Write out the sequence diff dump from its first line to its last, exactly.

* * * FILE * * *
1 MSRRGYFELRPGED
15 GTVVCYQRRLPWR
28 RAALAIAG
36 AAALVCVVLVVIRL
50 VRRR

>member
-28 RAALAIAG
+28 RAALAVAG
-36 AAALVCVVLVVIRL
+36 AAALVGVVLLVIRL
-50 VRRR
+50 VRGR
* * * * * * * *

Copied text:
1 MSRRGYFELRPGED
15 GTVVCYQRRLPWR
28 RAALAIAG
36 AAALVCVVLVVIRL
50 VRRR

>member
-28 RAALAIAG
+28 RAALAVAG
-36 AAALVCVVLVVIRL
+36 AAALVGVVLLVIRL
-50 VRRR
+50 VRGR